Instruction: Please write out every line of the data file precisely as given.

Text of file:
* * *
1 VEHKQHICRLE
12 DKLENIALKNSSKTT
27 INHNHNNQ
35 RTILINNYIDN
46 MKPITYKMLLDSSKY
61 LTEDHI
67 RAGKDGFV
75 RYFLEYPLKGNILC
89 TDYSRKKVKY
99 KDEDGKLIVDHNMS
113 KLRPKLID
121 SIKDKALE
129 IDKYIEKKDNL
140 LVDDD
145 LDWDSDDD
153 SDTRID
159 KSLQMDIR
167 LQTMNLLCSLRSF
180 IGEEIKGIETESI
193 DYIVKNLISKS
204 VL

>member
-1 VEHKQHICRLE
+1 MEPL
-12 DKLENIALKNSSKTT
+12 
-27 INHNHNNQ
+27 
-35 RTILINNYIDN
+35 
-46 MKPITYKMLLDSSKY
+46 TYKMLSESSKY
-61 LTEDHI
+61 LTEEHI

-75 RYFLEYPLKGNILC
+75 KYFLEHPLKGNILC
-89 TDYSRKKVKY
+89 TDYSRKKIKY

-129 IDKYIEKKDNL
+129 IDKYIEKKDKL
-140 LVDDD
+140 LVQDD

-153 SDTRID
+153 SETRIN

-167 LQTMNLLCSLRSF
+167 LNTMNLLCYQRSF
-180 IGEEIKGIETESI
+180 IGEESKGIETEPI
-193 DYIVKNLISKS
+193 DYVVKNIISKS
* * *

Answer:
1 VEHKQHICRLE
12 DKLENIALKNSSKTT
27 INHNHNNQ
35 RTILINNYIDN
46 MKPITYKMLLDSSKY
61 LTEDHI
67 RAGKDGFV
75 RYFLEYPLKGNILC
89 TDYSRKKVKY
99 KDEDGKLIVDHNMS
113 KLRPKLID
121 SIKDKALE
129 IDKYIEKKDNL
140 LVDDD
145 LDWDSDDD
153 SDTRID
159 KSLQMDIR
167 LQTMNLLCSLRSF
180 IGEEIKGIETESI
193 DYIVKNLISKS
204 VL

>member
-1 VEHKQHICRLE
+1 MEPL
-12 DKLENIALKNSSKTT
+12 
-27 INHNHNNQ
+27 
-35 RTILINNYIDN
+35 
-46 MKPITYKMLLDSSKY
+46 TYKMLSESSKY
-61 LTEDHI
+61 LTEEHI

-75 RYFLEYPLKGNILC
+75 KYFLEHPLKGNILC
-89 TDYSRKKVKY
+89 TDYSRKKIKY

-129 IDKYIEKKDNL
+129 IDKYIEKKDKL
-140 LVDDD
+140 LVQDD

-153 SDTRID
+153 SETRIN

-167 LQTMNLLCSLRSF
+167 LNTMNLLCYQRSF
-180 IGEEIKGIETESI
+180 IGEESKGIETEPI
-193 DYIVKNLISKS
+193 DYVVKNIISKS